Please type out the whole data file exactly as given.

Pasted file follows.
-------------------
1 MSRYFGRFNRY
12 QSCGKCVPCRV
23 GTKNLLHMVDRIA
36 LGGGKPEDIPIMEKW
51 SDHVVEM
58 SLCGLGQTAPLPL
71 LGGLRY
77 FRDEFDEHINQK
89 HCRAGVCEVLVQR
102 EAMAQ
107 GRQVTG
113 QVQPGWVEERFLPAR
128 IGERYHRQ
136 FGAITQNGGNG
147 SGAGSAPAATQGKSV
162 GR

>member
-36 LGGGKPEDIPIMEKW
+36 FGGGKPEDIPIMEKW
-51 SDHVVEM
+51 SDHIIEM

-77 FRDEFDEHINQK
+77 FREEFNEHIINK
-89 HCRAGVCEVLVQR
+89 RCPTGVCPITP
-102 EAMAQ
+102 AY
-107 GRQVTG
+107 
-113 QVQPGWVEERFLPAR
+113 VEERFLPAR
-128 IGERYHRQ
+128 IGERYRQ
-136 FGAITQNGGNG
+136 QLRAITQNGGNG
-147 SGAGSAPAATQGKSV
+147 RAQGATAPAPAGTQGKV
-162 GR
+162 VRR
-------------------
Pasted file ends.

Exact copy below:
1 MSRYFGRFNRY
12 QSCGKCVPCRV
23 GTKNLLHMVDRIA
36 LGGGKPEDIPIMEKW
51 SDHVVEM
58 SLCGLGQTAPLPL
71 LGGLRY
77 FRDEFDEHINQK
89 HCRAGVCEVLVQR
102 EAMAQ
107 GRQVTG
113 QVQPGWVEERFLPAR
128 IGERYHRQ
136 FGAITQNGGNG
147 SGAGSAPAATQGKSV
162 GR

>member
-36 LGGGKPEDIPIMEKW
+36 FGGGKPEDIPIMEKW
-51 SDHVVEM
+51 SDHIIEM

-77 FRDEFDEHINQK
+77 FREEFNEHIINK
-89 HCRAGVCEVLVQR
+89 RCPTGVCPITP
-102 EAMAQ
+102 AY
-107 GRQVTG
+107 
-113 QVQPGWVEERFLPAR
+113 VEERFLPAR
-128 IGERYHRQ
+128 IGERYRQ
-136 FGAITQNGGNG
+136 QLRAITQNGGNG
-147 SGAGSAPAATQGKSV
+147 RAQGATAPAPAGTQGKV
-162 GR
+162 VRR